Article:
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United Māori Mission

UMM Peterson, Gwyn, Perry_edited.jpg

“One is forced to say that while many of our Māori people have passed into darkness, we have slept indifferent to the vast need and open doors into this harvest field. I have often felt, whilst many New Zealanders have gone forth to other lands with the glorious message, that right here at our very door is a nation almost entirely neglected. In fact a charge could be brought against us at the Judgement seat of Christ: you had a race of people in your midst and what did you bring them?”1

These impassioned words were written to the NZBTI Directors in 1936 by Sister Jessie Alexander, who had worked among Māori as a Presbyterian Deaconess since 1913.  Now retired, Sister Jessie was burdened by the lack of evangelism amongst Māori in some areas of Aotearoa. Her plea that the Directors do something was sympathetically received, and on 26 June 1936 the Board resolved to establish The United Māori Mission (UMM). William Mains, the Honorary Principal of NZBTI became Honorary Director of the UMM Council, with Sister Jessie a Council member. After a time, Mr J.O. Sanders, the Institute’s Superintendent, became Director of the Mission.2

The first four missionaries were commissioned on 8 February 1937; three were graduates of the Institute (pictured above) and for many years NZBTI graduates made up the majority of UMM workers. Jock Peterson (1935 grad) and Norman Perry (1936 grad) set up a station at Omaio near ōpōtiki where working conditions were very poor. They travelled everywhere on foot or horseback, helping in kumara patches and sharing the Gospel. Caroline Gwyn (1935 grad) and Jean Wyatt went to ōhaeawai, a small village in the far north, where they took school classes, Sunday School classes and adult meetings in the area. A steady stream of NZBTI graduates joined the work of UMM, with 16 mission stations started around Northland, Auckland and the Waikato between 1937 and 1969. Over time some of the stations were closed, and others handed on the work to local churches or other denominational groups.  The Māori Evangelical Fellowship, an indigenous church, developed out of the UMM work.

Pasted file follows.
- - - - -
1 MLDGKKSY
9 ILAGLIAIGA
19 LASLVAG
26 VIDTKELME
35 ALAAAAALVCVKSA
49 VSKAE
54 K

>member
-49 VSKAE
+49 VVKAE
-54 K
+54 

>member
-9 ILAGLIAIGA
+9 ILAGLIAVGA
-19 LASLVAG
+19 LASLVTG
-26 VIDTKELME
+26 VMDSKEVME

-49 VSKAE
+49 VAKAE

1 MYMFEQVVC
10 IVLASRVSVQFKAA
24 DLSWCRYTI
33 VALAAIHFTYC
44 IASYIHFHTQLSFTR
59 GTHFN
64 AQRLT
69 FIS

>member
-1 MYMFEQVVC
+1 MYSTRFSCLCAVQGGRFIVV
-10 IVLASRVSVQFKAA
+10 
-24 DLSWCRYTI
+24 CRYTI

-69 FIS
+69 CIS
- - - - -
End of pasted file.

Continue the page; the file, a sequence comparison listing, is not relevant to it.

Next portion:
In 1943 UMM established a hostel for young Māori women in Auckland. Again, this was in answer to an urgent plea from Sister Jessie, concerned that these women were coming to Auckland to train or work and “are cast into slum areas in the city”, with “limited money and small experience of the temptations of city life”.3 In 1944 a boy’s hostel opened in the existing women’s hostel, with the women moving to larger premises in Ponsonby. Later, hostels were opened in Gillies Ave and Shelley Beach. In these hostels young people were taught the gospel message, and many came to Christ. Converts led fellowship meetings within the hostels, and reached out into the community through visitation, Sunday School and Bible classes. The Annual Festival of UMM became one of the religious events of the year, with camps, conferences and retreats also held. NZBTI graduates served in the hostels, and some of the hostel converts went on to train at NZBTI and returned to work with UMM. Molly Waenga, a hostel convert, graduated from NZBTI in 1953 and became a UMM worker. Another hostel convert, Bob Joyce, graduated from Bible College of NZ in 1970 and spent 12 years with OMF in Thailand. He became director of UMM in 1983 and was also a founding member of the BCNZ Te Rūnanga.

The leadership of the United Māori Mission was not so closely linked with NZBTI after Mr Sanders’ resignation from the Institute in 1945. In 2011 the InZone Project  started under the umbrella of the United Māori Mission, establishing accommodation for Māori and Pasifika boys selected to attend Auckland Grammar at UMM’s property in Lovelock Avenue. The InZone Education Foundation  is now a separate entity from the United Māori Mission and runs two hostels for girls and boys in the Auckland Grammar and Epsom Girls Grammar zones.

The United Māori Mission story is one full of quiet heroes of the faith who served in mission stations and hostels, in answer to that plea of Sister Jessie’s, to reach the indigenous people of Aotearoa with the good news of the Gospel.

Top Row L-R

Peter Cossey (1953 grad), Emma Kake (1947) & May Garnett (1947), Molly Waenga (1953, on left)

Middle Row L-R

Phyllis Conway (1936), Shirley Arbuckle (1947), Warren Foster (1951)

Bottom Row L-R

Christina Sinclair (1954), Christina Warner (1952), Ben Dickson (1951)

1 United Māori Mission 1936-1986 Jubilee Book, United Māori Mission, 1987, p.5

2 J. Oswald Sanders, Expanding Horizons: the story of the NZ Bible Training Institute (Institute Press: Auckland), p.116

3 United Māori Mission 1936-1986 Jubilee Book, United Māori Mission, 1987, p.18

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